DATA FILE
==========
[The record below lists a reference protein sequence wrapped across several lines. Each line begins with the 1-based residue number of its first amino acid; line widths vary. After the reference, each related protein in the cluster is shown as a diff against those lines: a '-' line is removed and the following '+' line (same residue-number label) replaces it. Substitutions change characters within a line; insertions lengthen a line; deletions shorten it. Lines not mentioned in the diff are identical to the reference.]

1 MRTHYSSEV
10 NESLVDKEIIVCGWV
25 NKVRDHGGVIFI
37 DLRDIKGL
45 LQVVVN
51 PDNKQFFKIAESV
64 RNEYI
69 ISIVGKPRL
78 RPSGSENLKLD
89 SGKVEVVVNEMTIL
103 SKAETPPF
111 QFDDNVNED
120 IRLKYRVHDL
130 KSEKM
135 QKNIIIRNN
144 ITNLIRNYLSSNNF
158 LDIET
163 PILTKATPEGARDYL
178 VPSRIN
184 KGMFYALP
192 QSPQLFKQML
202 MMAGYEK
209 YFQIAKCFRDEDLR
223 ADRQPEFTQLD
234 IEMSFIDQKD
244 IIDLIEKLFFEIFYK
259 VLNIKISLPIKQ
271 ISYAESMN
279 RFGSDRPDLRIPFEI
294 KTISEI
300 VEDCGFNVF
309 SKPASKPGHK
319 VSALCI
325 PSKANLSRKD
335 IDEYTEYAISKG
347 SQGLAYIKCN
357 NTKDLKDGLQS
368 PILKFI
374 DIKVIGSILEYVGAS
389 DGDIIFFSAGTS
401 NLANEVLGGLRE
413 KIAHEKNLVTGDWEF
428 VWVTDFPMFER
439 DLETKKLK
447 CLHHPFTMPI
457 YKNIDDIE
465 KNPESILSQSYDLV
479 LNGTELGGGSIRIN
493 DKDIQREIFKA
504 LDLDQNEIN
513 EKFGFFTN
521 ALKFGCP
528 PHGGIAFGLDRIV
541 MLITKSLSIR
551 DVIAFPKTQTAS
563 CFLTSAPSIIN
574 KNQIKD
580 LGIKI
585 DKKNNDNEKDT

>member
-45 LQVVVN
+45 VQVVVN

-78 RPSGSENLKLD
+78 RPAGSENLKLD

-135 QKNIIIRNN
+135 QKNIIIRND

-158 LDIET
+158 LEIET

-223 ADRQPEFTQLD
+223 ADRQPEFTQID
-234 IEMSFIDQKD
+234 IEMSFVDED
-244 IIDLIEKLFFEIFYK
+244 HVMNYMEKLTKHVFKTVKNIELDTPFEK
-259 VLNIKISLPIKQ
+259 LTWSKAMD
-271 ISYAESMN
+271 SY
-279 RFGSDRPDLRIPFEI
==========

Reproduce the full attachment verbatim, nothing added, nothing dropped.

[The record below lists a reference protein sequence wrapped across several lines. Each line begins with the 1-based residue number of its first amino acid; line widths vary. After the reference, each related protein in the cluster is shown as a diff against those lines: a '-' line is removed and the following '+' line (same residue-number label) replaces it. Substitutions change characters within a line; insertions lengthen a line; deletions shorten it. Lines not mentioned in the diff are identical to the reference.]

1 MRTHYSSEV
10 NESLVDKEIIVCGWV
25 NKVRDHGGVIFI
37 DLRDIKGL
45 LQVVVN
51 PDNKQFFKIAESV
64 RNEYI
69 ISIVGKPRL
78 RPSGSENLKLD
89 SGKVEVVVNEMTIL
103 SKAETPPF
111 QFDDNVNED
120 IRLKYRVHDL
130 KSEKM
135 QKNIIIRNN
144 ITNLIRNYLSSNNF
158 LDIET
163 PILTKATPEGARDYL
178 VPSRIN
184 KGMFYALP
192 QSPQLFKQML
202 MMAGYEK
209 YFQIAKCFRDEDLR
223 ADRQPEFTQLD
234 IEMSFIDQKD
244 IIDLIEKLFFEIFYK
259 VLNIKISLPIKQ
271 ISYAESMN
279 RFGSDRPDLRIPFEI
294 KTISEI
300 VEDCGFNVF
309 SKPASKPGHK
319 VSALCI
325 PSKANLSRKD
335 IDEYTEYAISKG
347 SQGLAYIKCN
357 NTKDLKDGLQS
368 PILKFI
374 DIKVIGSILEYVGAS
389 DGDIIFFSAGTS
401 NLANEVLGGLRE
413 KIAHEKNLVTGDWEF
428 VWVTDFPMFER
439 DLETKKLK
447 CLHHPFTMPI
457 YKNIDDIE
465 KNPESILSQSYDLV
479 LNGTELGGGSIRIN
493 DKDIQREIFKA
504 LDLDQNEIN
513 EKFGFFTN
521 ALKFGCP
528 PHGGIAFGLDRIV
541 MLITKSLSIR
551 DVIAFPKTQTAS
563 CFLTSAPSIIN
574 KNQIKD
580 LGIKI
585 DKKNNDNEKDT

>member
-45 LQVVVN
+45 VQVVVN

-78 RPSGSENLKLD
+78 RPAGSENLKLD

-135 QKNIIIRNN
+135 QKNIIIRND

-158 LDIET
+158 LEIET

-223 ADRQPEFTQLD
+223 ADRQPEFTQID
-234 IEMSFIDQKD
+234 IEMSFVDED
-244 IIDLIEKLFFEIFYK
+244 HVMNYMEKLTKHVFKTVKNIELDTPFEK
-259 VLNIKISLPIKQ
+259 LTWSKAMD
-271 ISYAESMN
+271 SY
-279 RFGSDRPDLRIPFEI